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Kamala Sarup: Bonded labourers Continue to Die

Bonded labourers Continue to Die

By Kamala Sarup

Bonded labourers are facing problems like deprivation from basic education, land, employment, abuse, neglect and exploitation, all over the world.

Bonded labour is a form of human exploitation. Millions of people are forced into hard labour.

Unfortunately thousands of promises have only remained in lip services and political gambit. Bonded labourers problems are similar in many countries. Lack of commitment and policy implementation pose as obstacles in solving the crisis.

Many commitments in the national and international level and the all concern authority have made tall promises.

These laws and many more do not even reach the target groups. The main problem is the lack of commitment.

If we are not able to protect these vulnerable people immediately it might be too late.

This discrimination system has put people in a powerless.

We should remember some of the major indicators of a country's development are that the people are able to feed themselves.

Even bonded labor is outlawed by the 1956 U.N. Supplementary Convention on the Abolition of Slavery, but still they are treated like animals like: bought and sold, and fed, clothed and sheltered just to maintain life work and breed.

1. The International Labor Organization (ILO) has estimated that 250 million children between the ages of five and fourteen work in developing countries-at least 120 million on a full time basis. Sixty-one percent of these are in Asia, 32 percent in Africa, and 7 percent in Latin America. Most working children in rural areas are found in agriculture; many children work as domestics; urban children work in trade and services, with fewer in manufacturing and construction. (Source:

2. An estimated 1.2 million children are trafficked every year for labour or sex, and about 1 million children are thought to be exploited in the multi-billion dollar sex industry, UNICEF says. A lot of people mentioned child labour in their poll answers, with 218 million working children in the world, according to the U.N. International Labour Organisation. Some 5.7 million work in especially horrific circumstances, including the virtual slavery of bonded labour. Sex attacks, prostitution and drug addiction are dangers for tens of millions of children who live on the streets and rubbish dumps of the world's cities. (Source: AlertNet child danger poll 2006)

3. Despite the UN prohibition, Anti-Slavery International estimates that "between 10 and 20 million people are being subjected to debt bondage today." ( Source:UN Report)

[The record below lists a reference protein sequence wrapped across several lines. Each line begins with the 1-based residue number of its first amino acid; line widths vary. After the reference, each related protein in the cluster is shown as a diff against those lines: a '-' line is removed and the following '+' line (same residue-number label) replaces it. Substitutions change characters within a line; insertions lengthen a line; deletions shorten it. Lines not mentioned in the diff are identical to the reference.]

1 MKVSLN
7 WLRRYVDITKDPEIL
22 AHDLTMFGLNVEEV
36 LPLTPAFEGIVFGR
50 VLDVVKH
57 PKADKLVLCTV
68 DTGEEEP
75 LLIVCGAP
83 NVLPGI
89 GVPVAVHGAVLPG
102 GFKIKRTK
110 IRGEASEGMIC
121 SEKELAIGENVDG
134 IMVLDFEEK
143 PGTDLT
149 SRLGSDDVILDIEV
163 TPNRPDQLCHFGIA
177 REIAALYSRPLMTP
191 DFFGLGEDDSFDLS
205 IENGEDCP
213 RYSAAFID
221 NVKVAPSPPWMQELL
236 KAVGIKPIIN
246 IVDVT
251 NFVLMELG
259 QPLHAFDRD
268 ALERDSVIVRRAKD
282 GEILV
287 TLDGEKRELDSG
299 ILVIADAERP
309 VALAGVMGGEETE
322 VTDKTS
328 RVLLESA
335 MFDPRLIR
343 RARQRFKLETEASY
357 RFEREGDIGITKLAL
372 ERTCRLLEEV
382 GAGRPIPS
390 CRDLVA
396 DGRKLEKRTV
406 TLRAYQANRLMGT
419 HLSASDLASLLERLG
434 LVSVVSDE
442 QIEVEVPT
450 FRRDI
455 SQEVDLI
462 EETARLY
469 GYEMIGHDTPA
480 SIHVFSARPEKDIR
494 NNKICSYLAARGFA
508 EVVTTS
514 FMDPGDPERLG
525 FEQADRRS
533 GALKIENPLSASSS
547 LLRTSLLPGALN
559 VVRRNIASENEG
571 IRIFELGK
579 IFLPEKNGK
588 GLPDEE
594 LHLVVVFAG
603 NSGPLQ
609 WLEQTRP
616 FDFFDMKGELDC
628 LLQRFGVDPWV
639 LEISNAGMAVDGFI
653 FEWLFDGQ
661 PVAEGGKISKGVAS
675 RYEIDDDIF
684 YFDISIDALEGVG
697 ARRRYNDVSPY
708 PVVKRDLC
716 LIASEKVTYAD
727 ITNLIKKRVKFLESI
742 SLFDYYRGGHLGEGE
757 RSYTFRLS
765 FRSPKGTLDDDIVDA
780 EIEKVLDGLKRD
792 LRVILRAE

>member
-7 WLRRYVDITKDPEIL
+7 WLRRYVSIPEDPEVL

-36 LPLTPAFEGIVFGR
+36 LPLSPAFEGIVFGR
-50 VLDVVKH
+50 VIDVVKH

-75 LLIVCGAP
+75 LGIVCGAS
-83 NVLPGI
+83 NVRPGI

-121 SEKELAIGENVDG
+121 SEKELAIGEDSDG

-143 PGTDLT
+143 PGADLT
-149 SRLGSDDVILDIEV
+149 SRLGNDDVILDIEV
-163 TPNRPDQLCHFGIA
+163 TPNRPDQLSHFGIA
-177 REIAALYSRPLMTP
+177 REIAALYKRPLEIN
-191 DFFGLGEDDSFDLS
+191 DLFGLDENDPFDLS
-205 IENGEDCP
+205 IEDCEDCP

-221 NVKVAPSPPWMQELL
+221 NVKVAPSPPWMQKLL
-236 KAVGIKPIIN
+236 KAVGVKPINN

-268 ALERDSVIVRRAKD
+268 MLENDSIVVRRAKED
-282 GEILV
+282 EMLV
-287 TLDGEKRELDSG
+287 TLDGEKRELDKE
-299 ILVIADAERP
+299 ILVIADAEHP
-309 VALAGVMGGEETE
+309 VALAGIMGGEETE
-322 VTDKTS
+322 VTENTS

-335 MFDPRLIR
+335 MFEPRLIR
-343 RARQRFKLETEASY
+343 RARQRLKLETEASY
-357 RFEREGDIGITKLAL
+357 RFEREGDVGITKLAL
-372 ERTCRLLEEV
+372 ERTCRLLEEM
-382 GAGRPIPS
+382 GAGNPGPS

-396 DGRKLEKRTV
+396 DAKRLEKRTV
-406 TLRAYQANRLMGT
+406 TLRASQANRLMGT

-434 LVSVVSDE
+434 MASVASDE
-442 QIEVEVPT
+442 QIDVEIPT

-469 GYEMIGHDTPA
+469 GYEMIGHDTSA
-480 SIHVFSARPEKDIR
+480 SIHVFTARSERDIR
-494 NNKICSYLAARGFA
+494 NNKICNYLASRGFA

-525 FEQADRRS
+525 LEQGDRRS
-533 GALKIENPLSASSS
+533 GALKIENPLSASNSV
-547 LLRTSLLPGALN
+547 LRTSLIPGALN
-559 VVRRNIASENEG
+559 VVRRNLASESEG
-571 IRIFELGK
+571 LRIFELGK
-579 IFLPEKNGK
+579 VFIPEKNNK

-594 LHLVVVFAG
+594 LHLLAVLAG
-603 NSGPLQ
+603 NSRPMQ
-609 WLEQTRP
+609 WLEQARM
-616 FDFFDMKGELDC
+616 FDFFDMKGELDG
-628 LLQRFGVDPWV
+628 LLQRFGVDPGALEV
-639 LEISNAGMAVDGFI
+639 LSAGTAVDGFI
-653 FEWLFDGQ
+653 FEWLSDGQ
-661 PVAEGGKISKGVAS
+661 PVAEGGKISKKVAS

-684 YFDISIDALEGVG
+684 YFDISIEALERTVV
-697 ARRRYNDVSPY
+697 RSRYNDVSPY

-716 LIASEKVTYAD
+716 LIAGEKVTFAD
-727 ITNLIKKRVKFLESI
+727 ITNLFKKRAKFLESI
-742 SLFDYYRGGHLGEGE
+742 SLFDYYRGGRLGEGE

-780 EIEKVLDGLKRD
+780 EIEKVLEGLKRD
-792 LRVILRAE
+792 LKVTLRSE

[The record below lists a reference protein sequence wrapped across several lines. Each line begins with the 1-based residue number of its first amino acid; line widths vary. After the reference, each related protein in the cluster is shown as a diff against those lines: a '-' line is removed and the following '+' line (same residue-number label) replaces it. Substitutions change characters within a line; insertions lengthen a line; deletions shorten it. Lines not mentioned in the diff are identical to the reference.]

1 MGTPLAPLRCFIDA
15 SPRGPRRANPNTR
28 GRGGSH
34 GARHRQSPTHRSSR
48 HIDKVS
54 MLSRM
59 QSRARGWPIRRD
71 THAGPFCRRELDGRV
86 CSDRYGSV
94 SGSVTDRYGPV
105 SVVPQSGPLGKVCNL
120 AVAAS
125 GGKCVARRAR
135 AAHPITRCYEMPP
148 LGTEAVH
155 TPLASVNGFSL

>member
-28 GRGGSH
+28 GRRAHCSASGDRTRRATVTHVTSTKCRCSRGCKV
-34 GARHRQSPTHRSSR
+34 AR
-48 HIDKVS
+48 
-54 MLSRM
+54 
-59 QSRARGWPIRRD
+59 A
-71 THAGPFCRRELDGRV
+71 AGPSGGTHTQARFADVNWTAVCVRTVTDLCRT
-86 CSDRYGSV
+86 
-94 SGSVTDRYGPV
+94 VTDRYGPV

4. There are roughly a million landless waged labourers in Nepal. On 17 July 2000, Nepal made an announcement wherein it abolished the Kamaiya system. Despite this, thousands of former bonded labourers are today living from hand to mouth with no means to support themselves or their families. Today, more than 150 former bonded labourers were arrested in Nepal. Out of about 35,000 'freed' Kamaiyas, who belong to ethnic Tharu community, in four districts of mid and far-western Nepal – Banke, Dang, Kailali and Kanchanpur - 19,000 former Kamaiyas are yet to get land plots as promised by the government. (Source;nepalnewsJuly 20 06 and (Source: )

It is very necessary that the world authority understand the importance of the overall growth of the poor bonded labourers with the various training, education, food, employment. It is also necessary to make arrangements for the social and financial development.

All the countries should develop programmes for bonded labour. Indeed we need to act actively to abolish the practice of bonded labour.

We need to provide advice to formulate and plan for economic development. It should also aim for increasing the income of rural poor by improving their productive capacity by increasing institution credit skills and appropriate programs.

Formulation and implementation of a bonded labour program strategy which includes improved economic opportunity for them to enhance the status of the bonded labour is a good begging.

Efforts from all quarters are important to remove this growing social abuse.


A Nepali Journalist and Story Writer Kamala Sarup is an editor of Some of the main focus of the e-magazine have been on disarmament, conflict resolution, nonviolent sanctions, conflicts and crises. Its activities include training,research and supports peace, democracy and development in societies undergoing crisis and change. Kamala Sarup is specialising in in-depth reporting and writing on Peace Resolutions, Anti war, Women, Terrorism, Anti Fascism, Democracy, and Development.

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